'FERTIGATION' USED IN CITY PARKS FOR TURF GROWTH.
SANTA CLARITA -- Grassy play fields need three things to stay lush: The sunlight's easy to come by, sprinklers provide the water, but spreading fertilizer over acres and acres can take all day.
The solution? "Fertigation."
Santa Clarita parks crews retrofitted irrigation systems in the fall at several city parks, including Central Park, so a small amount of fertilizer can be applied through the water sprinklers, parks superintendent Wayne Weber said.
Now they're ready to start documenting results.
"We think it's a good program; we're excited about giving it a try," Weber said. "We're trying to keep up with the latest technology to keep the parks looking as good as they can. They get tremendous use."
With winter over, the fertigation systems are in action. The expectation is that the turf will be better fertilized because adding nutrients to the irrigation systems promises a steady spread as often as necessary. Another advantage is the fertilizer is instantly absorbed, unlike dry nutrients that can blow away.
"It's generally a more productive way of applying fertilizer in that you apply smaller amounts on a more regular basis," Weber said. "You end up with healthier turf."
Weber noted that city parks are watered overnight so the risk that a child will drink from a sprinkler fitted to spread fertilizer is limited.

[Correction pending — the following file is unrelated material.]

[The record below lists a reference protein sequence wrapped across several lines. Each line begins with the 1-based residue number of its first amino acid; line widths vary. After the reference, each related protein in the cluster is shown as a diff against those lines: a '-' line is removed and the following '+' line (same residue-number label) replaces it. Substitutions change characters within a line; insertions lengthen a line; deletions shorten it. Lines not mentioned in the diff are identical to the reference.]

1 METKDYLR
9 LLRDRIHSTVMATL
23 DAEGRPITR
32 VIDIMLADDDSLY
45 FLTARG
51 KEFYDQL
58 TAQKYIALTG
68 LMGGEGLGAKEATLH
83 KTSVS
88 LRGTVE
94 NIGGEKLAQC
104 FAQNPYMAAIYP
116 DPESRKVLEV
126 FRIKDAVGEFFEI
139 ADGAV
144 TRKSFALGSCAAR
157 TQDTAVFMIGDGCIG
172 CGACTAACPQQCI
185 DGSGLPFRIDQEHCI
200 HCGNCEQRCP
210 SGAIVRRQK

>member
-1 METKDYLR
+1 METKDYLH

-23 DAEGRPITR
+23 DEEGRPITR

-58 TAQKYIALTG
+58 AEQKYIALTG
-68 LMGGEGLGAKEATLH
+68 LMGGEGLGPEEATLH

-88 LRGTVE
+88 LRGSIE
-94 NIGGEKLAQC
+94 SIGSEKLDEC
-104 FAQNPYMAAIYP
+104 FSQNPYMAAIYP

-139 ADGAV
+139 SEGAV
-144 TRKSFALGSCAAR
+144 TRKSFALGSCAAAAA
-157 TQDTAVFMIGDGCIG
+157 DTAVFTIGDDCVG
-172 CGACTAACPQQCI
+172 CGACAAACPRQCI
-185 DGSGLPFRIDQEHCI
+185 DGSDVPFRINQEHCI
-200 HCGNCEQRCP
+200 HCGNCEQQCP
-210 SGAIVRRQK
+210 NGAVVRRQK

"Parks are irrigated after they close, and the grass is dry by morning," he said.
The city Parks and Recreation Department is looking at the need for signs to warn the public from drinking the water. The irrigation systems, he added, are separate from other water supplies, such as park drinking fountains.
The system is expected to be economical, though Weber did not have comparative costs broken down. He did say, however, that a groundskeeper can spend a full day fertilizing the 130-acre Central Park with a commercial spreader.
Fertigation has proved effective in city parks in Colorado Springs, Colo., and in Houston, which began using the process three years ago. Parks maintenance crews in Houston found fertigated grass on sports fields held up better in heavy use than when fertilizer was applied by spreader.
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|Publication:||Daily News (Los Angeles, CA)|
|Date:||Apr 7, 2007|
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